SOUTH LOOP — A longtime neighborhood staple, the South Loop Club, has a new look thanks to local artists who want to remind locals to support the bar and restaurant during the pandemic.
Ten artists painted the enclosed walkway and patio of the South Loop Club, 701 S. State St., with colorful designs, positive messages and depictions of the bar’s signature offerings. They hope their work will encourage locals to use the bar’s newly winterized patio so it can make it through the pandemic.
“This brings the community together,” said owner Nick Vranas. “If you look around, it would be hard to stay open without the outdoor winterized patio. I cannot just survive with carryout; it’s not all that.”
Vranas said the artistic project, which was completed and unveiled over the weekend, was an idea that came to him with help from AA Restoration, the company that built the club’s patio and pedestrian walkway.
With help from local planning boards and social media, Vranas and his daughter enlisted local artists to contribute their time and talent to the beautification project.
“This is the best media as far as screaming out and telling people, ‘Hey, check us out, we have good food, we are here,’” he said.
The artwork includes the club’s logo and depictions of its popular dishes. Vranas said he was able to pay some artists, while the others were paid in beer, wings and burgers.
The South Loop Club, which has been in the neighborhood since 1988, is known for its sports bar vibe, burgers, wings and beer.
Usually full of tourists, college students, hotel workers, sports fans and concertgoers, the restaurant’s clientele has shrunk during the coronavirus pandemic, Vranas said. Like many restauranteurs, he’s trying to bring in more customers through creative means.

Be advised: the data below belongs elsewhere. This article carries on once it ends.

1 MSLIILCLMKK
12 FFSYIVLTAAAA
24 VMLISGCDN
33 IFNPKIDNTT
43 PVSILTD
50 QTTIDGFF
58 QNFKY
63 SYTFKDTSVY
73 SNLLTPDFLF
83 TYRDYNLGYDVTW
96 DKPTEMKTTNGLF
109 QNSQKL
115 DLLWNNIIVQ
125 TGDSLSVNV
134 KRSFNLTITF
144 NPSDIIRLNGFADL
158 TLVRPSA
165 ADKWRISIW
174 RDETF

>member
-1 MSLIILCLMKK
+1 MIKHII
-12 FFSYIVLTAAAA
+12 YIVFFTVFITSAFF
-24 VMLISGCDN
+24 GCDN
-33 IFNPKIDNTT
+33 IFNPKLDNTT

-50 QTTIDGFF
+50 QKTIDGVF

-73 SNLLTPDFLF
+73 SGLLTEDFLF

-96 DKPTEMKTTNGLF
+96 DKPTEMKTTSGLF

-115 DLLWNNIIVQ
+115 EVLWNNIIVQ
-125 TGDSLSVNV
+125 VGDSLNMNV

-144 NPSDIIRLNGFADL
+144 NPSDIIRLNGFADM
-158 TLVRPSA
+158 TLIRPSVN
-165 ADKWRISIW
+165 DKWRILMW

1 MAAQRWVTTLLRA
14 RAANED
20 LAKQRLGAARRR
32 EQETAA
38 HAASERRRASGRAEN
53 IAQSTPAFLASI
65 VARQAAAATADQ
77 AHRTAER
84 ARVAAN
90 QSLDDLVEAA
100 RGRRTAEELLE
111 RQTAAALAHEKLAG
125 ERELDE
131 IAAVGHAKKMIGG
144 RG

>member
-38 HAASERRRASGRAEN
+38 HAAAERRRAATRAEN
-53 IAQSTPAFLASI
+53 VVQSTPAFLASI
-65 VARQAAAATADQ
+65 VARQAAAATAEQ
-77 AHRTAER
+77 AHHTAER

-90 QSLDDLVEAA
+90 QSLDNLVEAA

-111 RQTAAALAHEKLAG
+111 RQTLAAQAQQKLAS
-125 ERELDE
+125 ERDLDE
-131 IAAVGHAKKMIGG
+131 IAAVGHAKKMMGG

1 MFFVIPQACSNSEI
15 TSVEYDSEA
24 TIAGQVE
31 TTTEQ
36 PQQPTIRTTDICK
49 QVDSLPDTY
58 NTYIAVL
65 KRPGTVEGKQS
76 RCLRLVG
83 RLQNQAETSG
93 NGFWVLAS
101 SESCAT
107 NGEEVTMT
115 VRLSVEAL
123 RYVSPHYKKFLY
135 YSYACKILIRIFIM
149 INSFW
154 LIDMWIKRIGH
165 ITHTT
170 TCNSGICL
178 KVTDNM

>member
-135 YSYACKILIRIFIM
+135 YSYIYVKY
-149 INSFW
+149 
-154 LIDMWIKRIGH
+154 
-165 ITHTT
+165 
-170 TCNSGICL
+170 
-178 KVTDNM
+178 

Artist and designer Josh Epstein, who creates under the name TotesFerosh, has been a South Loop Club regular for five years and lives nearby. He painted patrons enjoying the bar’s food.
Epstein said it was important for him to support one of his favorite businesses, which has also supported him artistically, as well as to remind the community to visit the South Loop Club.
“Places close and you say, ‘Oh, I wish I would have known, I would have supported them,’ but a lot of places are struggling right now so you can’t wait until it’s too late,” Epstein said.
Jenn Whitehead, an artist based in Ukranian Village who contributed to the South Loop Club project, said she was happy to meet artists from the community all working to help the bar. The support from Vranas and the clear pride he had in his business made the experience memorable, she said.
“It was nice to see someone enjoy what you are doing as an artist,” Whitehead said. “Painting is my life, so it’s always something I’m going to enjoy. But when you get to hear the feedback and watch him be impressed with your work … it was full circle.”
Although Vranas has had to drastically cut his staff and now mans the bar himself, he said he’s confident his business will survive the pandemic. He’s thanksful to his family, the artists and a strong core of employees who have made this year “a wonderful, a positive ride” despite the hardships of 2020.
He said he welcomes more artists to contribute work to the bar’s exterior panels. He wants to keep the artwork positive, colorful, inviting and not political.
Artists who would like to contribute can email Vranas at firstname.lastname@example.org or visit him in person.